Why tires have different temperature “comfort zones” and when to use them.
Sharing facts about tire safety can be one of the simplest, yet most powerful lessons to prevent people you care about from getting into a road accident. Today we’re going to talk about the importance of driving on the right tires in the right weather conditions. Because all-season tires and winter tires are made with different rubber compounds, they allow cars to perform as they should in a wider range of temperatures.
You may not think of tires as a safety feature, but they’re one of the most important aspects of driving that help you stay out of harm’s way – even more than experience behind the wheel. You can’t always be there to keep your loved ones out of danger, but you can help them understand why it’s so important to drive on the right tires.
Why winter tires are so much safer to drive on.
According to tests run by Transport Canada and the Rubber Association of Canada, cars driving at speeds of 40-50 km/hour veered off the track wearing all-season tires, and consistently stayed on course using winter tires. In deep snow, winter tires provide 25% improved traction over all-season tires, which could significantly lower your risk for an accident.
These stats ring true if you mount winter tires of the same size and type on all 4 wheels of your car. Front wheel drive cars benefit the most, since the rear wheels equipped with all-season tires are most likely to end up spinning helplessly in deep snow.
When temperatures drop below 7°C/45°F, all-season tires start losing their grip on the road, and lose traction completely below -10°C/14°F. Meanwhile, winter tires are performing at their best. Winter tires in good condition keep your car moving forward in ice, slush, sleet – you name it. With tread patterns designed to stay flexible in the cold, winter tires not only prevent snow buildup in the grooves, but they also stop a car from slipping on ice like a hockey puck – improving a driver’s ability to maneuver properly while turning and breaking, with much longer stopping distances.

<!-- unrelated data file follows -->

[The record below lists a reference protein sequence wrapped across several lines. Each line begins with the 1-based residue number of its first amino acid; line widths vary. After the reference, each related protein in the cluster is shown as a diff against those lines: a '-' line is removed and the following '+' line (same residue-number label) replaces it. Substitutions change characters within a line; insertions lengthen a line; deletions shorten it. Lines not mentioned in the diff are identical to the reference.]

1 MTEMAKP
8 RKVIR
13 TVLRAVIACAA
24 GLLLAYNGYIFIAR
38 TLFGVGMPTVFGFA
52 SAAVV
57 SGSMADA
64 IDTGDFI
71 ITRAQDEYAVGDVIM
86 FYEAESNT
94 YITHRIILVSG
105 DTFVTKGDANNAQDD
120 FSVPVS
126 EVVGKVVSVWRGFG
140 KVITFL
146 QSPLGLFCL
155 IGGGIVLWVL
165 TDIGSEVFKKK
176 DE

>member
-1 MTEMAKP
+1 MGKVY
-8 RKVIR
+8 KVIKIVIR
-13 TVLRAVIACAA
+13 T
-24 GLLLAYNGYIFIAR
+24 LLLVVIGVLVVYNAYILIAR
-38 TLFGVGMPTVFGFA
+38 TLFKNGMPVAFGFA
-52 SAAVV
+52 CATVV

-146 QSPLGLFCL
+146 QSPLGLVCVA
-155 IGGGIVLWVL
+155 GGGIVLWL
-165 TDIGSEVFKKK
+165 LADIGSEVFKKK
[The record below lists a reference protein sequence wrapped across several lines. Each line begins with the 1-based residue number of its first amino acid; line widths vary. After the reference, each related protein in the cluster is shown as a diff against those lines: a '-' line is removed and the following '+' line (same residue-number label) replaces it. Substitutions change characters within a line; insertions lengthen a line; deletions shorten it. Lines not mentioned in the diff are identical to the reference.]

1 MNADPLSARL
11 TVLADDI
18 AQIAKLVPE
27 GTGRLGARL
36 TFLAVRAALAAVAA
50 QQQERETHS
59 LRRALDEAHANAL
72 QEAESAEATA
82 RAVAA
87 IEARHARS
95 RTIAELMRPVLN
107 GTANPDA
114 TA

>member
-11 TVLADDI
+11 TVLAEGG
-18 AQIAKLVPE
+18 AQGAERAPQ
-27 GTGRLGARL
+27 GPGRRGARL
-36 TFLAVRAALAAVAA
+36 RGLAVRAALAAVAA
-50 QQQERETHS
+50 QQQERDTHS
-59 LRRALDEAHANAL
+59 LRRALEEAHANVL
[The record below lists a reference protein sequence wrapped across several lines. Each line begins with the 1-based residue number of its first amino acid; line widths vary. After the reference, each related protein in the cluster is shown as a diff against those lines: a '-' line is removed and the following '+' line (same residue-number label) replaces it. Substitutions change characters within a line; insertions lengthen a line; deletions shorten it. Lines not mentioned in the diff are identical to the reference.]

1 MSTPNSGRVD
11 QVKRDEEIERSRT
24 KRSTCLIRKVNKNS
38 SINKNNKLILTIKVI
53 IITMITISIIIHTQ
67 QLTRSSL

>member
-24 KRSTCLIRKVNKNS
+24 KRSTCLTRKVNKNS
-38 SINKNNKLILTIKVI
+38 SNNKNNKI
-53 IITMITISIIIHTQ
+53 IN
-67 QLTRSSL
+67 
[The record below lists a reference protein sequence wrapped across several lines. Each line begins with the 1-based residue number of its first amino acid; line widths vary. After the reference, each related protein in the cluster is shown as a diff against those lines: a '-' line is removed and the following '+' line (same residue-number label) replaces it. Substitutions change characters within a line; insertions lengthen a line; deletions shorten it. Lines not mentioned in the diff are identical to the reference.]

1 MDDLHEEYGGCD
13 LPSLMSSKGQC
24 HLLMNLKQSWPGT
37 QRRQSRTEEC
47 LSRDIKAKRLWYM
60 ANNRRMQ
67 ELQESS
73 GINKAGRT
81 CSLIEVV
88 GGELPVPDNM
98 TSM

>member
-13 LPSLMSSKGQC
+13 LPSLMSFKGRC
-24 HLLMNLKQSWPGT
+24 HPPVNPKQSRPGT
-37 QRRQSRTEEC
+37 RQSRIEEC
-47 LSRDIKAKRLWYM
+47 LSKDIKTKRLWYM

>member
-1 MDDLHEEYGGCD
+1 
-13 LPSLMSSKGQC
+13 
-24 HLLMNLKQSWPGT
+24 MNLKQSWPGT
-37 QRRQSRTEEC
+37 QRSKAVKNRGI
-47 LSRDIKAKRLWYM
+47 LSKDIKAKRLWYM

Can you drive on winter tires all year?
Now, you might be wondering if you could save money by using winter tires all year, even when temperatures are higher than 7°C/45°F. Sorry friend, but this is not a good idea. In parts of the world that experience temperature swings, tires are not a “one size fits all” proposition.
Winter tires on hot pavement are just as risky to drive on as all-season tires in the cold. They’re just not designed to perform in the warmer months of the year – not only are they less safe to use, they will wear out a whole lot quicker than all-season tires if you’re driving on them all the time.
Tests run by CAA showed that drivers using winter tires in temperatures above 7°C had less control of their vehicles and needed more time and distance to stop safely. Even in dry conditions, car performance was affected at speeds over 50 km/hour, and at 85 km/hour, drivers could not even control their vehicles. On wet roads, the impact was felt at even lower speeds.
Here’s why you shouldn’t wait to switch your tires.
Equipping your car with the right tires is your responsibility to ensure your car is performing as it should be. Whether you drive a small or large vehicle, think about all the work it is doing to accelerate, brake, maintain stability, and take turns – all this relies on the contact your tires are making with the road. If you care about the safety of yourself, your family, and other people on the road, you should make sure you’ve got the right tires on your car.
The increased safety of using the proper tires for the season far outweighs the extra effort involved in owning two sets. Much of the extra spending comes from the service costs associated with switching your tires twice a year, which is why you should change them yourself.
Help them arrive safe.
With the right tools and know-how, it’s absolutely safe to change passenger vehicle tires on your own. So don’t leave your loved ones waiting for a service appointment and compromising their safety in the meantime. Help them change their own tires this year, and they’ll have the right tires on their cars exactly when they need them.